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Keywords:

  • corticosteroids;
  • diet;
  • dysphagia;
  • eosinophilic esophagitis;
  • Th2-type inflammation

Abstract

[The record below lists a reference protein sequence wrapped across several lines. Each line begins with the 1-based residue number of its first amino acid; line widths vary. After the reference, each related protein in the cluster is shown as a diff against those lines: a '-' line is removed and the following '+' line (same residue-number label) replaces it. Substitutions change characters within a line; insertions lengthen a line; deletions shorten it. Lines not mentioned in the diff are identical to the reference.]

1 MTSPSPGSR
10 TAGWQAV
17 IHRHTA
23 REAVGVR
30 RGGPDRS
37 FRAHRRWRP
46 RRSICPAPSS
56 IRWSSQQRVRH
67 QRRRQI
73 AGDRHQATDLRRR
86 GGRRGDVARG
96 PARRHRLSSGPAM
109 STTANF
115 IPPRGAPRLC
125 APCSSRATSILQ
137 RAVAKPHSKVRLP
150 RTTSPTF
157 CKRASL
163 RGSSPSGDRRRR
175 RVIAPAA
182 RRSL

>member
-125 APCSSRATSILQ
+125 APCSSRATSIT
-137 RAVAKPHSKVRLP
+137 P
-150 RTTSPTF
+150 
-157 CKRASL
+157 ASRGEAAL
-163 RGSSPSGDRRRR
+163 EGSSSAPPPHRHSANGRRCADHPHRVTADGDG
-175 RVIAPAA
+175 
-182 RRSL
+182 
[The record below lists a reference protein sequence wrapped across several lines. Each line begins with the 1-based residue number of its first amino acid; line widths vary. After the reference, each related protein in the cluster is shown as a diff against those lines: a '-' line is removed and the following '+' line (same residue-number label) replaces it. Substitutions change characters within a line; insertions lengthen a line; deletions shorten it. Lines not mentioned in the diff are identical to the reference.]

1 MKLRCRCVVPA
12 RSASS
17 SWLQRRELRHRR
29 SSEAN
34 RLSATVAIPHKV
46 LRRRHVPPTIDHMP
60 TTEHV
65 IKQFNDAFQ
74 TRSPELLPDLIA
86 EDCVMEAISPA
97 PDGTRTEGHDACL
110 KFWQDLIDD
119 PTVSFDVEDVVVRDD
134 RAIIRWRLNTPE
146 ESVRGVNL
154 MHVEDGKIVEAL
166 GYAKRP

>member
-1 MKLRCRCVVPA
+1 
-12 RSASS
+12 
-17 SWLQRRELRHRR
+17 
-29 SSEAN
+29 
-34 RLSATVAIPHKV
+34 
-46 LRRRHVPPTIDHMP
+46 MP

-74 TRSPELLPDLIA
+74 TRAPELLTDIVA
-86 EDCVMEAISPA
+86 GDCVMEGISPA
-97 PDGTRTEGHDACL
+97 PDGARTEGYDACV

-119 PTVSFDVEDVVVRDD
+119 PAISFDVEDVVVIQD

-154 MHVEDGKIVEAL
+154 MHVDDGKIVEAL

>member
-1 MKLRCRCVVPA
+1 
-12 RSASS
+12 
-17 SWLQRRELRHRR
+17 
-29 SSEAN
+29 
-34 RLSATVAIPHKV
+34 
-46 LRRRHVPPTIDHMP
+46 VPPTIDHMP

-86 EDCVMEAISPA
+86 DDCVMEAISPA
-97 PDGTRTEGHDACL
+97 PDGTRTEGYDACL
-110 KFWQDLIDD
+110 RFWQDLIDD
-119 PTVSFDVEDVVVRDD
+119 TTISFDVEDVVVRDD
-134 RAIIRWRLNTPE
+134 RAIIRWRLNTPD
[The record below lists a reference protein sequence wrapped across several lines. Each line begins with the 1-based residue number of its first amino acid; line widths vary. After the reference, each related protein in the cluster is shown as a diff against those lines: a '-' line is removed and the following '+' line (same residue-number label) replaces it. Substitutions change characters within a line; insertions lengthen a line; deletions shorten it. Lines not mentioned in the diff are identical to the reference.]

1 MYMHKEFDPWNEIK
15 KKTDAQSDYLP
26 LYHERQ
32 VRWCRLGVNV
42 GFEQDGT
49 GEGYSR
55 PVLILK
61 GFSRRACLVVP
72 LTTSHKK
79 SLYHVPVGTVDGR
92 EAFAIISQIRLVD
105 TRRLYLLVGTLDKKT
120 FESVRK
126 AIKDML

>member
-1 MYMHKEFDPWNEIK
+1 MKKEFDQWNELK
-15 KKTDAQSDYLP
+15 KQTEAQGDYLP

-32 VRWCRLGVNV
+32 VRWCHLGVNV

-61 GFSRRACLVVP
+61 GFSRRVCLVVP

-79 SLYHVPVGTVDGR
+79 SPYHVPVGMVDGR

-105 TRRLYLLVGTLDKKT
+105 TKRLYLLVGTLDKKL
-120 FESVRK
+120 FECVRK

Early in the 1990s, several case series described adults suffering from dysphagia and children with refractory reflux symptoms, both accompanied by an eosinophil-predominant infiltration, thereby conclusively distinguishing it from gastroesophageal reflux disease. Eosinophilic esophagitis (EoE) was recognized as its own entity in the adult and in the pediatric literature. In the last decade, evidence has accumulated that EoE represents a T-helper (Th)2-type inflammatory disease. Remodeling of the esophagus is a hallmark of EoE, leading to esophageal dysfunction and bolus impaction. Familial occurrence and disease association with single-nucleotide polymorphisms underscore the influence of genetics in this disease. Eosinophilic esophagitis may affect individuals at any age, although the clinical presentation is highly age dependent. There is a significant allergic bias in the EoE population, with the majority of patients having concurrent allergic rhinitis, asthma, eczema, and/or a history of atopy. One noteworthy difference is that in children, EoE seems to be primarily a food antigen–driven disease, whereas in adults, mainly aeroallergen sensitization has been observed. Treatment modalities for EoE include the 3Ds: drugs, diet, and dilation. The crucial question of whether adult and pediatric EoE are different phenotypes of one single entity or whether we are confronted with two different diseases is still open. Here, we review similarities and differences between EoE in adults and children.